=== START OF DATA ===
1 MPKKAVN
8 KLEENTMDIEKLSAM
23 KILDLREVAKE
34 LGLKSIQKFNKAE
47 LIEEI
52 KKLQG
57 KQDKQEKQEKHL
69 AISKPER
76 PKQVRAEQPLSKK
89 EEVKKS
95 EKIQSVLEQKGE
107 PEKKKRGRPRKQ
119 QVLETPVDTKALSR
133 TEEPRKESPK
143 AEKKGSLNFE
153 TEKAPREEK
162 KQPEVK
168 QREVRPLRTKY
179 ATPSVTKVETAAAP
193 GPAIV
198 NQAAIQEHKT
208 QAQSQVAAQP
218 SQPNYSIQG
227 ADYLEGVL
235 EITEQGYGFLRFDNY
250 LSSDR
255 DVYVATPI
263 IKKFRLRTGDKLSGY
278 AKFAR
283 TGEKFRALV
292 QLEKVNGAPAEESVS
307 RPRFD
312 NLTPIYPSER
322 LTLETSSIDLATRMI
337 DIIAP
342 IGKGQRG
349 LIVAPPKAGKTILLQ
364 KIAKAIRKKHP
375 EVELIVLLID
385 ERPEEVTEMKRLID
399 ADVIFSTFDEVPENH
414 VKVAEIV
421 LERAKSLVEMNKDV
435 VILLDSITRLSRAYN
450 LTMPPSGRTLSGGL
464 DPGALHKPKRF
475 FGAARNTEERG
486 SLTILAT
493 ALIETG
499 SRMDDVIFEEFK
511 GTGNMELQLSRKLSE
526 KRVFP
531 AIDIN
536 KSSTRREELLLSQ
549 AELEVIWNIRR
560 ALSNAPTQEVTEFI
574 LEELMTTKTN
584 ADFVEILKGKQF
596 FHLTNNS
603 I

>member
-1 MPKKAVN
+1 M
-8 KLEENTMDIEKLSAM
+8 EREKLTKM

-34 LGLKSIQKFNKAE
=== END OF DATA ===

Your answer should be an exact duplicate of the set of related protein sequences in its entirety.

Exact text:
1 MPKKAVN
8 KLEENTMDIEKLSAM
23 KILDLREVAKE
34 LGLKSIQKFNKAE
47 LIEEI
52 KKLQG
57 KQDKQEKQEKHL
69 AISKPER
76 PKQVRAEQPLSKK
89 EEVKKS
95 EKIQSVLEQKGE
107 PEKKKRGRPRKQ
119 QVLETPVDTKALSR
133 TEEPRKESPK
143 AEKKGSLNFE
153 TEKAPREEK
162 KQPEVK
168 QREVRPLRTKY
179 ATPSVTKVETAAAP
193 GPAIV
198 NQAAIQEHKT
208 QAQSQVAAQP
218 SQPNYSIQG
227 ADYLEGVL
235 EITEQGYGFLRFDNY
250 LSSDR
255 DVYVATPI
263 IKKFRLRTGDKLSGY
278 AKFAR
283 TGEKFRALV
292 QLEKVNGAPAEESVS
307 RPRFD
312 NLTPIYPSER
322 LTLETSSIDLATRMI
337 DIIAP
342 IGKGQRG
349 LIVAPPKAGKTILLQ
364 KIAKAIRKKHP
375 EVELIVLLID
385 ERPEEVTEMKRLID
399 ADVIFSTFDEVPENH
414 VKVAEIV
421 LERAKSLVEMNKDV
435 VILLDSITRLSRAYN
450 LTMPPSGRTLSGGL
464 DPGALHKPKRF
475 FGAARNTEERG
486 SLTILAT
493 ALIETG
499 SRMDDVIFEEFK
511 GTGNMELQLSRKLSE
526 KRVFP
531 AIDIN
536 KSSTRREELLLSQ
549 AELEVIWNIRR
560 ALSNAPTQEVTEFI
574 LEELMTTKTN
584 ADFVEILKGKQF
596 FHLTNNS
603 I

>member
-1 MPKKAVN
+1 M
-8 KLEENTMDIEKLSAM
+8 EREKLTKM

-34 LGLKSIQKFNKAE